Budget positions Port Alice Village for the future

Port Alice council will present a hefty draft financial plan at this year's open house Apr. 27. The plan includes larger than usual capital expenditures totaling $3.36 million. That is more than ten times average capital expenditures forecast for 2012 and beyond.

  • Apr. 21, 2011 3:00 p.m.

Port Alice council will present a hefty draft financial plan at this year’s open house Apr. 27.

The plan includes larger than usual capital expenditures totaling $3.36 million. That is more than ten times average capital expenditures forecast for 2012 and beyond.

Mayor Gail Neely, said the Village has been through five lean years and the time is right to invest in projects to support their seniors, projects aimed at attracting more families and projects aimed at diversifying their tax sources making them less dependent on major industry than they have been in the past.

Extraordinary capital expenditures for 2011 include: $2,023,000 for the marina, $624,990 for recreation projects, $415,000 for public works, $126,967 Marine Drive sewer utility, and $113,334 for the municipal hall. Other smaller capital projects will be undertaken for the transfer station and protective services.

Increased revenues to offset the above projects will come from a 17.81 per cent jump in property taxes paid by Neucel now that their five-year deal for a break on taxes has expired. Other extraordinary revenue includes $929,739 in provincial grants, $850,000 from federal grants, $583,000 from the statutory reserve fund, $575,164 from the Village’s accumulated surplus account and $900,000 in borrowing proceeds.

Neely said she and council do not like to borrow money, but the borrowing has been approved by residents and it keeps things moving in the right direction.

Neely said council and staff have worked hard to procure funding in the form of grants and they are hoping to procure two more grants of $400,000 each to complete the to begin construction of the marina that is key to diversifying the Villages economy.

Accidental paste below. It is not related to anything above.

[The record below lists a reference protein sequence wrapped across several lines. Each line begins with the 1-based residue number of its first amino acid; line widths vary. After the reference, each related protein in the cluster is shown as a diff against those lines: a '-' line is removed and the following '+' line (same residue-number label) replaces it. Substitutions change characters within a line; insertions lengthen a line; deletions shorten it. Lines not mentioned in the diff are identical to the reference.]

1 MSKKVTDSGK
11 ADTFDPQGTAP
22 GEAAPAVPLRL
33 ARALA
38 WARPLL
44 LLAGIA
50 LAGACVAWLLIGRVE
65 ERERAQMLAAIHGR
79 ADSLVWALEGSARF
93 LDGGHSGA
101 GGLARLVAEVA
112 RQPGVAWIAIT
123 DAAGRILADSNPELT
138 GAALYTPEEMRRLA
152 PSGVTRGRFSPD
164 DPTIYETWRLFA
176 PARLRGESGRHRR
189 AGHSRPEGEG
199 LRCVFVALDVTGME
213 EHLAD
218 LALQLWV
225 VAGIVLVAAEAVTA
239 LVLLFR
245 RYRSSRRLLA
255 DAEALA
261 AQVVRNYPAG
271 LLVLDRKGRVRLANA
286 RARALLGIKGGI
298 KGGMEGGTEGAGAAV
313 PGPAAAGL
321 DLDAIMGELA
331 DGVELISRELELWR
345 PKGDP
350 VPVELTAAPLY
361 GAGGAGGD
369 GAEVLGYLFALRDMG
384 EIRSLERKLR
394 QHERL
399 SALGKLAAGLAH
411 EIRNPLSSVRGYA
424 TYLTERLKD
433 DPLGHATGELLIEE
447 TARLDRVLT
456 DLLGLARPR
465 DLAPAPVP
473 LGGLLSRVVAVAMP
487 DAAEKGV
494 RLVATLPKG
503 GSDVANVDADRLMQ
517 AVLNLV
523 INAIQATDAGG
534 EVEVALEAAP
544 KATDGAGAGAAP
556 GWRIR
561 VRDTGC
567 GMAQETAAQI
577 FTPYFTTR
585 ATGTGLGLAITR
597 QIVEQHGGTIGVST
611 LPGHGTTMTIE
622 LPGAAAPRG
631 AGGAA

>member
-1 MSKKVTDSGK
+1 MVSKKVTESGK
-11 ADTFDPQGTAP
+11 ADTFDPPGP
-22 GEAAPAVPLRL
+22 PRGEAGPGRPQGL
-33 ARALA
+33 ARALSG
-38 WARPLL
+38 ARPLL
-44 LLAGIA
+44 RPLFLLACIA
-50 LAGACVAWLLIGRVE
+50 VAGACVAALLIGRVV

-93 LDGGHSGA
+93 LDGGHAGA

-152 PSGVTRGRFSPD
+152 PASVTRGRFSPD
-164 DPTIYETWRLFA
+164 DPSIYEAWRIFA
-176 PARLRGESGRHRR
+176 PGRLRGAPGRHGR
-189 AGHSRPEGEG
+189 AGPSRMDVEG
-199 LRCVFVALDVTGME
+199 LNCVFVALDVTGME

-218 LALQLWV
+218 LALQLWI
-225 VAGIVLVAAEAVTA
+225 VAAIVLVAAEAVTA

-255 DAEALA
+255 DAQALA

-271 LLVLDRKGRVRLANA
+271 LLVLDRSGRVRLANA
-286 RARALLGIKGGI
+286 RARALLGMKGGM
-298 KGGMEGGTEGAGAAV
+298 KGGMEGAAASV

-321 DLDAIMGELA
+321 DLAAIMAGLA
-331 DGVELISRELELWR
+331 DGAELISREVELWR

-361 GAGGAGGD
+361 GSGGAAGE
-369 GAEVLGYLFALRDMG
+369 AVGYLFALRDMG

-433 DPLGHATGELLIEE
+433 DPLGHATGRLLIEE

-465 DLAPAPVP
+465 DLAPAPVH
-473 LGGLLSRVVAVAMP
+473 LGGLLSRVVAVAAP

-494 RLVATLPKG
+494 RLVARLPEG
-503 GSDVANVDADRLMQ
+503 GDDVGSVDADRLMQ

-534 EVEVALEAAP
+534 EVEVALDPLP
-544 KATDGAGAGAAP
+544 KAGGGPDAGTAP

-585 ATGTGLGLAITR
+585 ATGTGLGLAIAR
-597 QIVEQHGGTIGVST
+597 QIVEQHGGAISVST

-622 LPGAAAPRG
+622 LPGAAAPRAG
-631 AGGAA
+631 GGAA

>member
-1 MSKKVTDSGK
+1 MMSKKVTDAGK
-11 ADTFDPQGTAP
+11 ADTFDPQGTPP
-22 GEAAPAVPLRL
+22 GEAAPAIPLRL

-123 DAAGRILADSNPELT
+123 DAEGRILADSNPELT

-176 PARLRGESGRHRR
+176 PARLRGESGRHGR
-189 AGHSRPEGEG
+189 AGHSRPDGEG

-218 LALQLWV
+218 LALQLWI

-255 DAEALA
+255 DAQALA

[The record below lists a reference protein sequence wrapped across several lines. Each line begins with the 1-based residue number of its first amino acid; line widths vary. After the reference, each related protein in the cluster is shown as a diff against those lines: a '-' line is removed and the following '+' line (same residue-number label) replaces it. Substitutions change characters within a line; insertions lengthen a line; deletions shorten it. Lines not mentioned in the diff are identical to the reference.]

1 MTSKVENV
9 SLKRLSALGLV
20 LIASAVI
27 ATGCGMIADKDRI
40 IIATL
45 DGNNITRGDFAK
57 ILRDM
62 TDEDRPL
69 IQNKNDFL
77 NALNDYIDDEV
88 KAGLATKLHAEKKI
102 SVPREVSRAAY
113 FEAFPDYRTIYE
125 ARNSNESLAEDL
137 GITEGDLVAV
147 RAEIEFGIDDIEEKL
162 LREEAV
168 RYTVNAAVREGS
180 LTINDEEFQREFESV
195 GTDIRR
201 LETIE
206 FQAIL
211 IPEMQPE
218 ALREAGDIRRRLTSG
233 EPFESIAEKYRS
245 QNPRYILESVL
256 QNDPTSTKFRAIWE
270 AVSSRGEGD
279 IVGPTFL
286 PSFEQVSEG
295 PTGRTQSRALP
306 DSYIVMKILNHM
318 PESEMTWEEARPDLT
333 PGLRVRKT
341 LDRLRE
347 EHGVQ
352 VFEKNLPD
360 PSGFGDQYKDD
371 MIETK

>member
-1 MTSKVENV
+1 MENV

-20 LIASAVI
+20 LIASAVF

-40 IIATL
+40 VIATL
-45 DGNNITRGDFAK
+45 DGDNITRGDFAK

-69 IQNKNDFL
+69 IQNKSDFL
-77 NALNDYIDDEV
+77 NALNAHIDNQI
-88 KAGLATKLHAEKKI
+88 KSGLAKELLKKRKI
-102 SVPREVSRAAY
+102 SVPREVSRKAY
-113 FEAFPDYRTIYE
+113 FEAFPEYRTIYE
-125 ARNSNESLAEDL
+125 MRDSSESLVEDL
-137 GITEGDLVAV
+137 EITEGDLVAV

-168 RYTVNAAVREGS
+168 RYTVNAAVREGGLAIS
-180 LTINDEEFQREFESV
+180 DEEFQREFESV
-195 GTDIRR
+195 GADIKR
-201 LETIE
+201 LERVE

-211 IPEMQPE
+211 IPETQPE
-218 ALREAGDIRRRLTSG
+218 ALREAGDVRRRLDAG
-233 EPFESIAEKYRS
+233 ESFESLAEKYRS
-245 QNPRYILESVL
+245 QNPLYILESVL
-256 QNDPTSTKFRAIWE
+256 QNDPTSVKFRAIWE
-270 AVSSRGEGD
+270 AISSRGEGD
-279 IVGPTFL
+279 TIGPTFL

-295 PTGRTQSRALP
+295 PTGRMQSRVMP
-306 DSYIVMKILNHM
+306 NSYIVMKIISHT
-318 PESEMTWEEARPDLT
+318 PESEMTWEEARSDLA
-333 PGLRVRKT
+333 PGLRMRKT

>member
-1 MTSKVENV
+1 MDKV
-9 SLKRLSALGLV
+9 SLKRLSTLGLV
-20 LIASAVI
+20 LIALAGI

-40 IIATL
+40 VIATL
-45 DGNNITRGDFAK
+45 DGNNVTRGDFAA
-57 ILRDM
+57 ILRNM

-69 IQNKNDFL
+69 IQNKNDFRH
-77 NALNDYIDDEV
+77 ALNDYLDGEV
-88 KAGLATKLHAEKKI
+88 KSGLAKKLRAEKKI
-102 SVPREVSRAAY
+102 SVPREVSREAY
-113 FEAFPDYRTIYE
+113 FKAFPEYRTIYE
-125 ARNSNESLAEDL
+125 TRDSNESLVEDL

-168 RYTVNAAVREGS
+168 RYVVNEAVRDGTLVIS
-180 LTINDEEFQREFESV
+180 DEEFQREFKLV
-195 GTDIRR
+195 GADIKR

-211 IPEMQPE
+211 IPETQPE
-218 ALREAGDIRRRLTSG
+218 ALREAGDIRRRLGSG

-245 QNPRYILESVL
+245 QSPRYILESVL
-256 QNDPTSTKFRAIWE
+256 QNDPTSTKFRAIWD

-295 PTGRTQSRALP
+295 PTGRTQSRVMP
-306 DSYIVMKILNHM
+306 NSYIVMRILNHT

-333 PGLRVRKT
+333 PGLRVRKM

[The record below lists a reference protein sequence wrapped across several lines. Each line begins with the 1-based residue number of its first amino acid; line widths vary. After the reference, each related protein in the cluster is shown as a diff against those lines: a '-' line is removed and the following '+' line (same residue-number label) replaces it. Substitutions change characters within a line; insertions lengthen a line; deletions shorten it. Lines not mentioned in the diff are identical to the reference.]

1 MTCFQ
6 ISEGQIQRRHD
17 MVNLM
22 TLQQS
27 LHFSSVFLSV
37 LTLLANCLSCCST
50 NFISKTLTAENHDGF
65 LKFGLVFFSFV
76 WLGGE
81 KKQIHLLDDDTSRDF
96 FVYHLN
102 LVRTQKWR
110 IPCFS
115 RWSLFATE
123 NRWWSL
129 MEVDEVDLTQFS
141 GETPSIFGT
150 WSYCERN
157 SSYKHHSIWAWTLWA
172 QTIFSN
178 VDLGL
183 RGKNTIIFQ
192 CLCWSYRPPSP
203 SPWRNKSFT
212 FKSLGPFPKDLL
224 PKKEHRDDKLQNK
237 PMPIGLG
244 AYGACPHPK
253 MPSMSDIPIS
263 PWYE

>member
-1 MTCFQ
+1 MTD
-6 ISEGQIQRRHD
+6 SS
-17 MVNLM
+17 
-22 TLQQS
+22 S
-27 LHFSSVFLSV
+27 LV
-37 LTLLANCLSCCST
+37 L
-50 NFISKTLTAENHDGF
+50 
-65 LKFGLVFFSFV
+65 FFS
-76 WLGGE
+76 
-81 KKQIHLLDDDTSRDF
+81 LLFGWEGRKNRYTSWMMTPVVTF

The financial plan indicates council is following the transition plan that aims to make the Village less reliant on taxes paid by Neucel. In 2011 the taxes from Neucel constitute about 72 per cent of the Village’s total property taxation. An additional 24 per cent comes from residential property taxes with just four per cent coming from utilities, light industry, business, and recreation taxes combined.

An open house is scheduled for 6:30 p.m.  Apr. 27 at the Village administration office for the 30 minutes before their regular 7:00 council meeting.

 

Just Posted

Marine Harvest Upper Island Riptide U18 Girls bring home provincial gold

“This has been an extra-ordinary season with a diverse group of young ladies…”

Port Alice considers taking back Link River

Village debates not renewing agreement with RDMW

Living with obsessive compulsive disorder

The Big Read: Vancouver Island mom calls for more mental health services as son battles OCD

Port Alice Community Market open for business

The community market has been a draw to members of the community, as well as to tourists.

Sea otter tours offer unique opportunity to explore Neroutsos Inlet

“We saw sea otters, seals, eagles, some deer, and some history.”

REPLAY: B.C.’s best video this week

In case you missed it, here’s a look at replay-worthy highlights from across the province this week

Former NHL goalie Ray Emery drowns in Lake Ontario

Police say the 35-year-old’s death appears to be a ‘case of misadventure’

Air quality statement warns of smoky air for Kamloops area

Environment ministry says area on north side of Thompson River may be affected by wildfire smoke

Pussy Riot claims on-field protest at World Cup final

Russian protest group claimed responsibility after four people ran onto field in police uniforms

Fans party on Montreal streets after French World Cup win

To city is home to nearly 57,000 French nationals

Fishin’ Corner: The Deserters Group is a pretty good early chinook producer

“This year salmon fishing has been pretty good, with the average size spring around 20-25 lbs.”

B.C. VIEWS: Making private health care illegal again

Adrian Dix battles to maintain Cuba-style medical monopoly

Almost every part of Canada’s largest national park deteriorating: federal study

Drawing on decades of research — the report lists 50 pages of citations

Activists protest outside Kinder Morgan terminal in kayaks, canoes

Tsleil-Waututh elder Ta’ah Amy George led the water ceremony from a traditional Coast Salish canoe

Most Read